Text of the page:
In the third quarter, Wachovia reports that the number of Series 7 brokers has stayed flat at 14,635. The number of bank, or Series 6, brokers, stands at 4,447, up 3 percent from the second quarter. The company says that it has seen “growth in high-producing [Series 7] FAs offset by lower-producing FA attrition.”
Overall, the segment including registered representatives — capital management — reports that it had a loss of $499 million on $1.36 billion total revenue.
The amount of annualized revenue per broker is now $522,000, down some 9 percent from the second quarter and 24 percent from a year ago. Broker client assets stand at $1 trillion, a 9 percent fall from the previous quarter but a 24 percent jump from the same period of 2007. And managed account assets stand at $171 billion, an increase of 9 percent, which the company attributes to the A.G. Edwards acquisition and $7.7 billion in net inflows.
Total client assets are down 16 percent, despite a 24 percent drop in the S&P 500, according to the company.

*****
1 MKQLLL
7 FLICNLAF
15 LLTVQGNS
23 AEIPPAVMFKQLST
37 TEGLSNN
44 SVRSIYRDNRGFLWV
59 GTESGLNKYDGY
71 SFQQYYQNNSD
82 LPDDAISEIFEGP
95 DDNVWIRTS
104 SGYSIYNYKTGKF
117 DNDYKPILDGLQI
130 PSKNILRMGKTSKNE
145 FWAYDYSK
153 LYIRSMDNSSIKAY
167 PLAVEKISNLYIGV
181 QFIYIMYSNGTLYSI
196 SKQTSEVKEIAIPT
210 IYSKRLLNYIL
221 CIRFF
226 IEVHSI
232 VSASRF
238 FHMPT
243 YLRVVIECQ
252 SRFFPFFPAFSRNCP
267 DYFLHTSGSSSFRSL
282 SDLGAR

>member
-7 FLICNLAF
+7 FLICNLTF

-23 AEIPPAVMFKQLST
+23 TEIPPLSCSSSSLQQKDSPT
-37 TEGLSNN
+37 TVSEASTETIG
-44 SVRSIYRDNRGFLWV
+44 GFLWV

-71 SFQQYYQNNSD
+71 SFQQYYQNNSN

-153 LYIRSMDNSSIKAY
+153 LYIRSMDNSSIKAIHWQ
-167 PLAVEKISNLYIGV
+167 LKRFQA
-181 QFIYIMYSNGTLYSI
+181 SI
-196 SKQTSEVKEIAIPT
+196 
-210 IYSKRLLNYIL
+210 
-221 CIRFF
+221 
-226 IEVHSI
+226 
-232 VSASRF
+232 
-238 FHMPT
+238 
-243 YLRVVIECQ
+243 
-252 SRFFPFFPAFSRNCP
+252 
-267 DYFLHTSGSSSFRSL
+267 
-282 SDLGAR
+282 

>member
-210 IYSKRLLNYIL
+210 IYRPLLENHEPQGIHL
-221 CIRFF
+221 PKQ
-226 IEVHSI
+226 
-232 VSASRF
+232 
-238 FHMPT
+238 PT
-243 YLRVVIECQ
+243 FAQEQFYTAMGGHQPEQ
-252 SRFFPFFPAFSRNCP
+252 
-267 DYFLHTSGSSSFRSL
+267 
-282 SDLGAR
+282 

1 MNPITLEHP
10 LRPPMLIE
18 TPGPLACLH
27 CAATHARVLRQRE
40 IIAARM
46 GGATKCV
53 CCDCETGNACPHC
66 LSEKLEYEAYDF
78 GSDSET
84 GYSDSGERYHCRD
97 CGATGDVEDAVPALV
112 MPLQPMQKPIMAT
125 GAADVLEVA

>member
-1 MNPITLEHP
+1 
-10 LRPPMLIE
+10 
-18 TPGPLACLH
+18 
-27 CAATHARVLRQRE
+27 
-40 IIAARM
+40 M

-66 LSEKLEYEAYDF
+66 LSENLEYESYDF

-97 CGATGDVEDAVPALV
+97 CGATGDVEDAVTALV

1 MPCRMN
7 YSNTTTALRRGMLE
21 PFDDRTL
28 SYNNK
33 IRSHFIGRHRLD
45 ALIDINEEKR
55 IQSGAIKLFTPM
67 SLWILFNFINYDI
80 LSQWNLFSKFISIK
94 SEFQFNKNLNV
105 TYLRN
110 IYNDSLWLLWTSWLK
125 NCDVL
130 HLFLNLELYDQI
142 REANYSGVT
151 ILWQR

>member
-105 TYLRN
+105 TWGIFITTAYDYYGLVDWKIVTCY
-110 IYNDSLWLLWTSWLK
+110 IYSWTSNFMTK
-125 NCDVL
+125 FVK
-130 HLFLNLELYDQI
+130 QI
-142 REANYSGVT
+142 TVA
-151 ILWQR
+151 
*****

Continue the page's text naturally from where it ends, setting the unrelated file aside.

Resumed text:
Retail brokerage core deposits, also called FDIC sweep deposits, rose 75 percent year over year and included $23 billion from the A.G. Edwards deal and solid growth. Annuity sales have expanded 36 percent vs. 2007.
Total assets under management were $209.1 billion as of September 30, down 27 percent from December 31, 2007, driven by net outflows of $40.6 billion as well as $25.0 billion in lower market valuations, according to the company.
In terms of fees and other income, they are down $1 billion from the second quarter, but include some $931 million of market-disruption losses. Wachovia also reports that commissions are down 17 percent from the earlier period, as a result of lower retail-brokerage transaction revenue. Fiduciary and asset-management fees have declined 4 percent on declines in AUM, including lower market valuations.
With its merger with Wells Fargo set to take place later this year, Wachovia Corporation announced a loss of $23.9 billion. The company also says its integration of A.G. Edwards in St. Louis has been proceeding smoothly and is over 50 percent complete.
In addition, Wachovia announced that “its retail brokerage business increased in both the number and quality of financial advisors and generated solid cross-sales with other Wachovia businesses.”
Robert K. Steel, CEO and president, explains, “Although this has been a challenging quarter, Wachovia’s underlying businesses remain solid and our franchise exceptionally attractive. We look forward to the opportunities that lie ahead as we join forces with Wells Fargo.”
Janet Levaux, MBA/MA, is the managing editor of Research; reach her at email@example.com.